What is a Like Kind Exchange?

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  • Written By: Brendan McGuigan
  • Edited By: Niki Foster
  • Last Modified Date: 16 October 2019
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A like kind exchange is also known as a 1031 exchange, referring to section 1031 in the US Internal Revenue Code. In essence, it is a way of temporarily bypassing capital gains taxes by reinvesting proceeds from a sale into a similar asset.

For example, if a person were to purchase a piece of property for $300,000 US Dollars (USD) in a soft market and sell it a few years later for $500,000 USD, she would make a profit of $200,000 USD. Under normal circumstances, she would be required to pay capital gains taxes on that $200,000 USD. If she were to purchase a new piece of property for $500,000 USD (or more), however, she would be conducting a like kind exchange, and therefore be exempt from capital gains taxes until she made a profit off of the new investment.

The time constraints on conducting this type of deal are somewhat limited, and the Internal Revenue Service (IRS) is traditionally very strict about offering no extensions. For this reason, it is a good idea for people considering it to have a replacement transaction in mind before offering the original asset for sale. Within 45 days of the initial sale, the person must identify the replacement property, and within 180 days of the initial sale, the replacement property transaction must be fully completed. Time limits are calculated in basic calendar days, with no exceptions for weekends or holidays.


Most real property can be subject to a like kind exchange, but stocks, bonds and partnership interests explicitly may not be. Other than that, however, most assets are open. Real estate in the United States is considered like kind with all other real estate in the country, no matter the type or location. For example, a piece of residential property in Louisiana is like kind to a factory in Alaska.

Additionally, property may be involved if it is like class to another piece of property. The IRS recognizes 13 classes of property. A private plane may be used in a like kind exchange with a helicopter, for example, because they are both part of the same transport class. Similarly, a steamroller may be used with a trencher, because both are part of the same construction machinery class.

This type of transaction is an excellent way to avoid capital gains taxes on a transaction if a person's ultimate goal is to reinvest the funds anyway. Because of the time constraints, however, it is important for individuals to contact a qualified intermediary and identify a replacement property as soon as possible.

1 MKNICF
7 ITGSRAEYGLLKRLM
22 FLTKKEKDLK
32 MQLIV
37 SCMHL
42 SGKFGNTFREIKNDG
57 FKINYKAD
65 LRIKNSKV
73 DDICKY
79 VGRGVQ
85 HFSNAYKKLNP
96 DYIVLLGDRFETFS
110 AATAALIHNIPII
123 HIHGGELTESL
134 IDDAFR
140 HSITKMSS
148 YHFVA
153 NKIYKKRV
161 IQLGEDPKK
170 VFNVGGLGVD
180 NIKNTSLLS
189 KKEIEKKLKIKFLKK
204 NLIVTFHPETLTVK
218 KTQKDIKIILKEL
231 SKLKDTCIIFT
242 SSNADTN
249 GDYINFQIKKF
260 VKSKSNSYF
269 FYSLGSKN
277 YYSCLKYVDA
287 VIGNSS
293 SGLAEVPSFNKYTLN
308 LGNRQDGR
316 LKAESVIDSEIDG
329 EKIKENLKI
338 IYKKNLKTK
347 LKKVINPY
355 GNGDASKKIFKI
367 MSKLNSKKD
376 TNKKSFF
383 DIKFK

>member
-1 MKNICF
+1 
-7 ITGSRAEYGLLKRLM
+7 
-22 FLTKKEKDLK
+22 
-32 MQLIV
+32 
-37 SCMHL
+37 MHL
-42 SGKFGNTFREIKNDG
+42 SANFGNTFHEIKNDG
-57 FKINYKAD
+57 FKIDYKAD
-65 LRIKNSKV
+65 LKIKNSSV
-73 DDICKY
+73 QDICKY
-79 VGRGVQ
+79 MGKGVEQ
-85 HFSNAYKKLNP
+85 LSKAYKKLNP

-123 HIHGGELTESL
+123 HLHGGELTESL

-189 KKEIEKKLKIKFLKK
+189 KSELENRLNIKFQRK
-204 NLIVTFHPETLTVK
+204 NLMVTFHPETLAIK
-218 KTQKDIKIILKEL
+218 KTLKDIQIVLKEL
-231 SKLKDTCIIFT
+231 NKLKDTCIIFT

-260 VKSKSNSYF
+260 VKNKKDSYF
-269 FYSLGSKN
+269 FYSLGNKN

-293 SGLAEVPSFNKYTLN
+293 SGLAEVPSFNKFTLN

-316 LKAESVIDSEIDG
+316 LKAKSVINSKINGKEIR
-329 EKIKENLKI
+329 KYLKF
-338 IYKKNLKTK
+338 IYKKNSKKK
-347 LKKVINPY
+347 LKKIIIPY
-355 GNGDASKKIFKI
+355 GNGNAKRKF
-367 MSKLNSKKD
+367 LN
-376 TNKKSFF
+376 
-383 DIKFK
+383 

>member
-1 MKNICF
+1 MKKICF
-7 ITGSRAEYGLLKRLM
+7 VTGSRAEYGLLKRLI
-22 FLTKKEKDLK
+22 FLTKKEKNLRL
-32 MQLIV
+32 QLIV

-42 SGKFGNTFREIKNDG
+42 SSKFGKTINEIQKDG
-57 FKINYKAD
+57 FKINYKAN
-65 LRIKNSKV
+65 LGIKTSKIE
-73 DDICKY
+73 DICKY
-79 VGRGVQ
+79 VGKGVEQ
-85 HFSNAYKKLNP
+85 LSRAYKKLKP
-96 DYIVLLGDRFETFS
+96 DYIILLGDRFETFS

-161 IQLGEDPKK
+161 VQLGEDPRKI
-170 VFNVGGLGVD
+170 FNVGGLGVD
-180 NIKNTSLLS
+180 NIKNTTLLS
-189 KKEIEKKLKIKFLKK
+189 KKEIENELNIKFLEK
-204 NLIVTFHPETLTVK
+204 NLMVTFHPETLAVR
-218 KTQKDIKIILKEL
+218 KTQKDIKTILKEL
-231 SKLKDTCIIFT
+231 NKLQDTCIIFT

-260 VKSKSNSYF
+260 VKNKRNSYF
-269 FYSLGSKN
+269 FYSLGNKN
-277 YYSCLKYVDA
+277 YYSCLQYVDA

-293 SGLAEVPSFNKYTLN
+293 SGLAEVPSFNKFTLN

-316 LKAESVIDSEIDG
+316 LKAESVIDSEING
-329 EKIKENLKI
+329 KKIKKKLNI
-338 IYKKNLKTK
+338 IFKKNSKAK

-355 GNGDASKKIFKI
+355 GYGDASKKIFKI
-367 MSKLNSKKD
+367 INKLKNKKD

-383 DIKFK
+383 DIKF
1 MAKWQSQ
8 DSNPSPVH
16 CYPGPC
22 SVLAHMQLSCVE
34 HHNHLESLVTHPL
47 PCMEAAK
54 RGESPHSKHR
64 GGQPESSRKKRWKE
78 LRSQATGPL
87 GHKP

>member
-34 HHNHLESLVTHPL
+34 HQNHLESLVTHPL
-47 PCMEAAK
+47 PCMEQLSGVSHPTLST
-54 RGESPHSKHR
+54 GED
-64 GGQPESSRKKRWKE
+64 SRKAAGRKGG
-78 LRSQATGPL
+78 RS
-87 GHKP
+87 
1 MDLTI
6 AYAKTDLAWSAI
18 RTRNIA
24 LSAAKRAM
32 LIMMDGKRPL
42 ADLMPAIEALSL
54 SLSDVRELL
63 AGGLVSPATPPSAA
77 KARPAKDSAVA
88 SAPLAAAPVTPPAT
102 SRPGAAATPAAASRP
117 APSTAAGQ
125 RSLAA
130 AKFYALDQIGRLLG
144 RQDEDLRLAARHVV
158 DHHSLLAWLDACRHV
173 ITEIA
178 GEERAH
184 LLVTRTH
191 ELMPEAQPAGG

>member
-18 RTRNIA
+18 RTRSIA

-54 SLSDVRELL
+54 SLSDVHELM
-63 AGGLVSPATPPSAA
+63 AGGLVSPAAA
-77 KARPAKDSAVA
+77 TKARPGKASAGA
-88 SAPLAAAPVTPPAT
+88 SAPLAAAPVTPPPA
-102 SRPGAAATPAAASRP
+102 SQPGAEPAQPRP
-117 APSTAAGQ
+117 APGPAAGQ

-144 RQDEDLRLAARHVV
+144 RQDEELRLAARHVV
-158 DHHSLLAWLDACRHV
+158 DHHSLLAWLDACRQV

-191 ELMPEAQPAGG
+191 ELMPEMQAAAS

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Discuss this Article

Post 5

I have a client that carefully and properly effected a LKE for an aircraft on June 30, 2008.

At the time of receipt of the new aircraft, receipt was accepted contingent upon certain repairs.

In a lawsuit in Jan 2009 he notified the seller of the new aircraft that he has lost all faith in their ability to make the aircraft right and he notifies the the seller that he reject delivery and revokes acceptance and wants a full refund of the purchase price.

If he prevails in his suit, does this void the LKE?

Post 4

I own a rental property at the beach.

I do not want to sell it just yet as I think it will rebound in value in next couple of years.

However I have just bought a property on a lake. My question is if I sell the beach property in say 2 years and use the proceeds to pay off the loan on the lake property at that time, on the loan that I have taken out now for the lake property. Will that qualify for a like kind exchange?

Post 3

This is in reference to the application of the 1031 section of the code to property received through inheritance. I inherited real-estate that has been passed on to me and my brother by my grandmother. Would I owe any capital gains taxes on the proceeds from the sale of the property or can i leverage the 1031 section and use the proceeds to buy more real-estate without a capital gains penalty?

Post 2

If you purchase a property in a Like Kind Exchange, are you bound to sell it and purchase your next property as a like kind exchange? IF you did not buy your next property as a like kind exchange, would you be liable for capital gains on the sale?

Post 1

I have a client that was told he had completed a like kind exchange and that the gain on the sale of the property could be deferred. The client purchased real estate which he fixed up and sold at a gain. He then took the proceed and purchased another real estate property to fix up and sell. I'm not sure how many days after he received the money did he put down payment on new purchase. He has not sold the second property as of yet. He has it on the open market.

His intent is to buy, fix up, and sell real estate and he is considering this as a business as do some CPA's and I'm sure the

IRS. He eventually intends on having an inventory of real property he plans to buy, fix up and sell (hopefully at profit).

Is the transaction in first paragraph considered a like kind exchange? Will the transactions described in the the second paragraph be considered as like kind exchanges?

I am thinking no since there were no properties exchanged only sales transactions by different parties and there was no QI.

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